## Option Trading Tips - How To Get Paid For A 'Promise!'

Written by James Thomas

Writing Naked Puts is simply selling a put option on a stock that you would be happy to own should price come down to your desired buy price.

When we write a naked put we are effectively 'promising' to buy someone else's shares in future should stock price fall below a certain level.

For doing this we are instantly paid spendable cash for each share that we 'promise' to buy. If stock does not fall below this level (the strike price), then we simply keep cash without having to buy stock.

TIP:

Just like covered calls, only write naked puts on stocks that you would be happy to own and if you want to be more conservative, only sell contract equivalent of amount of shares you wish to buy, should stock fall below strike price.

As each option contract represents 100 shares of underlying stock, you can work out how many contracts you can afford to write simply by dividing amount of capital you want to invest in that trade by strike price of option you want to sell and then divide that number by 100.

Here's formula:

Capital/Strike Price/100 = Number of Contracts

So if you have 20,000 to invest in one trade and let's say that strike price of option is \$10, then you can safely write 20 contracts.

By 'safely' I mean that you can afford to buy stock should you be assigned.

Another thing to remember is that should you be assigned, you would effectively be buying your shares at a discount.

Let's say for writing \$10 put option, you received \$0.50 cents per share (5% yield).

## Day Trading the Index Futures - How to Judge Good Entries

Written by Mike Reed

QUESTION: If SP futures fall through support and go straight down for another two points, and I want to get short, should I a.)enter immediately, b.) two points below support, or c.)should I wait for a pullback and then try to get short?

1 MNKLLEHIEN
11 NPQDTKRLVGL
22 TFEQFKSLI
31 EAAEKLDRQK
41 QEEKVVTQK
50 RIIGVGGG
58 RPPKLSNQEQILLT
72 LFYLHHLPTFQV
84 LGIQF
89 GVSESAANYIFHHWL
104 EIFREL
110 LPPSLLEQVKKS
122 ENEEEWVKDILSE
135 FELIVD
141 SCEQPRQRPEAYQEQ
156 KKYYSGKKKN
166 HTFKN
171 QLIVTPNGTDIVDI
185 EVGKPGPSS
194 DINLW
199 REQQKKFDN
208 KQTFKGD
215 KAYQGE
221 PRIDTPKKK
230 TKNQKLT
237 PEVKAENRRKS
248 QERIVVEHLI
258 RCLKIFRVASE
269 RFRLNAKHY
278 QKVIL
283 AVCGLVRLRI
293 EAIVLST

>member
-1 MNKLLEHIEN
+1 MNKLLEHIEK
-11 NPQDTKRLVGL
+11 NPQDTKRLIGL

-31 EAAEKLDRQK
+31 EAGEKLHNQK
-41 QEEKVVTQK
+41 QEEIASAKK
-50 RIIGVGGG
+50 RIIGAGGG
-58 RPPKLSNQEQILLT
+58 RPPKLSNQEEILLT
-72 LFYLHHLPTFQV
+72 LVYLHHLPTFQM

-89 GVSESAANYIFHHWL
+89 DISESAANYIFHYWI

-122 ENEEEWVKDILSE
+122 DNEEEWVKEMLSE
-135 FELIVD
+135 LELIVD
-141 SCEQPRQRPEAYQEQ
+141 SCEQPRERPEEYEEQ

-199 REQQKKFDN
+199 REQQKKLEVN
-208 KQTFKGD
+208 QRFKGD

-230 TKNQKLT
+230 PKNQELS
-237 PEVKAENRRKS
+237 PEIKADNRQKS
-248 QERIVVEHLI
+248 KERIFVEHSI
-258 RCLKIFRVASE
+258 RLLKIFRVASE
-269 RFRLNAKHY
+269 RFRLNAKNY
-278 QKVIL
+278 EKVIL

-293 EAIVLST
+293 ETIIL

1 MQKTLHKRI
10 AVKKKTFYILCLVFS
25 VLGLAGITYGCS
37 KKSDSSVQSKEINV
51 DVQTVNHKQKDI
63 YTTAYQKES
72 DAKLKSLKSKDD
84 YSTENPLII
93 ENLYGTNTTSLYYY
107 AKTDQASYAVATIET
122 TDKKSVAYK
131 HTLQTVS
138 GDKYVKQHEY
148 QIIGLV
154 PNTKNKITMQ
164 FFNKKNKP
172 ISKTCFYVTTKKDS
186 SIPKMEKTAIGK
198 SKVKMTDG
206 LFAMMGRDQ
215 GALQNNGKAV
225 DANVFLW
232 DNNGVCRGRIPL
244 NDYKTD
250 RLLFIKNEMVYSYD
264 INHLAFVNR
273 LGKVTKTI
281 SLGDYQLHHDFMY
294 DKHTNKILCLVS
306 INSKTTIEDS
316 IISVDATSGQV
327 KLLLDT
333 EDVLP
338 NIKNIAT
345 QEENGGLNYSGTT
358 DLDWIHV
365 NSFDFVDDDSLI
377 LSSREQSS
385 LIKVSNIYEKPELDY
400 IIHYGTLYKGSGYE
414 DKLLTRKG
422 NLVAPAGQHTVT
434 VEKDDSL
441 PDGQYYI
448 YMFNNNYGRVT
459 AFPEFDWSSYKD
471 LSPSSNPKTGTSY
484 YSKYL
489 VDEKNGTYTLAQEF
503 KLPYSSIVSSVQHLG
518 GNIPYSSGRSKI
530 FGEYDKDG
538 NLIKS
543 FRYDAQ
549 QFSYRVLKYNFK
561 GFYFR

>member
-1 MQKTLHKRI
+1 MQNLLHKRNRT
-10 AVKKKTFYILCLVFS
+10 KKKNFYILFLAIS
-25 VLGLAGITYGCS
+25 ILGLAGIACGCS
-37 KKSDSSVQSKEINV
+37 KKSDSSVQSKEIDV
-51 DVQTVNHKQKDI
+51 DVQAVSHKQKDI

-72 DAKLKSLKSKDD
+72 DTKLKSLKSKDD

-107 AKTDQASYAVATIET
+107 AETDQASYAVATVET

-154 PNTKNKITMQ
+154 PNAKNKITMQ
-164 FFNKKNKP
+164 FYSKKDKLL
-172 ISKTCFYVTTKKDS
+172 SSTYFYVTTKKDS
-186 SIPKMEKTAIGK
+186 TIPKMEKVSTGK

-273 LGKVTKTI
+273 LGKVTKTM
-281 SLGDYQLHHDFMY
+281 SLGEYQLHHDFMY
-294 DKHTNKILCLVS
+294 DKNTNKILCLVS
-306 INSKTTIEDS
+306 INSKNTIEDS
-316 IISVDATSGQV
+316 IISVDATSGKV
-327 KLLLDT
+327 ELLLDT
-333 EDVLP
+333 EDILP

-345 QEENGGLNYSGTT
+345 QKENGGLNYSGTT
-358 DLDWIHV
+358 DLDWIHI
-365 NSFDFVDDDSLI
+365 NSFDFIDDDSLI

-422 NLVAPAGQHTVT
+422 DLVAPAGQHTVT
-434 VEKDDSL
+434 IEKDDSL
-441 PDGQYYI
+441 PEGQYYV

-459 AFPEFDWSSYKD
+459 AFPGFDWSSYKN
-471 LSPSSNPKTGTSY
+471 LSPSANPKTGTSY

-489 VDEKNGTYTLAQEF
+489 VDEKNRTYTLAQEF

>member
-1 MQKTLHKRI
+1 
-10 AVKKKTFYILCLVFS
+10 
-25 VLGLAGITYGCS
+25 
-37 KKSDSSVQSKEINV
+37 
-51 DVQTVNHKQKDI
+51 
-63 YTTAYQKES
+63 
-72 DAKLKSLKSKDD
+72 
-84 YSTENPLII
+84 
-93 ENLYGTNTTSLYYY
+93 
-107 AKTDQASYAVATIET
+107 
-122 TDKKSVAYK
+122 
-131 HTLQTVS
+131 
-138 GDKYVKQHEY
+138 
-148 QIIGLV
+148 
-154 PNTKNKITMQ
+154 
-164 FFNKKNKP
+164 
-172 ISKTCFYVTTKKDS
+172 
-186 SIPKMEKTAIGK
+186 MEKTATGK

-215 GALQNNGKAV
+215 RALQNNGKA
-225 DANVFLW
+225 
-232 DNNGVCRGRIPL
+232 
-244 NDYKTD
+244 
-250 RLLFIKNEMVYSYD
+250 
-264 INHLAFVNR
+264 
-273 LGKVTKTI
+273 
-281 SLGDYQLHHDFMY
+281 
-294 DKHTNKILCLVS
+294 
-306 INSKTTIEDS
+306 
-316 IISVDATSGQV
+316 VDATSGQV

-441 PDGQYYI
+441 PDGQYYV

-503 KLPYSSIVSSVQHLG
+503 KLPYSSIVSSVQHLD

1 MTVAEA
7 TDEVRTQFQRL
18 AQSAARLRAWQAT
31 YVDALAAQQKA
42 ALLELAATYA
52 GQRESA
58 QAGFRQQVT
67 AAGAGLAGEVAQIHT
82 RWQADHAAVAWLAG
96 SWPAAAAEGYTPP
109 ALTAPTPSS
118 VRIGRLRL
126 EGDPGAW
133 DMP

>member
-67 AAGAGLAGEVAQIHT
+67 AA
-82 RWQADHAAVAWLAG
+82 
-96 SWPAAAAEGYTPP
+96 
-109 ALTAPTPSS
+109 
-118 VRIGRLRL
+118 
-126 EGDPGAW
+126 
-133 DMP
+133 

You've got to be patient enough to wait for entries that have two things: first - a high probability of immediate gain, and second - a small potential for loss if worst happens and your hard stop gets hit. This principle applies to all entries, and it's useful to think about it when you're trying to decide whether to enter on a pullback or a continuation of a move.

Entering on a pullback offers less dollar risk than chasing market because you can place your hard stop on other side of support or resistance and risk only a point or two. (Of course, this doesn't mean you're going to hang around and let market hit your hard stop if things go wrong.)

Entering on a pullback also gives you a better chance of gaining a point or so in first 30 to 60 seconds of trade. This is important, though very few people seem to be talking about it. perhaps it's a well kept secret.

I rarely (almost never) chase

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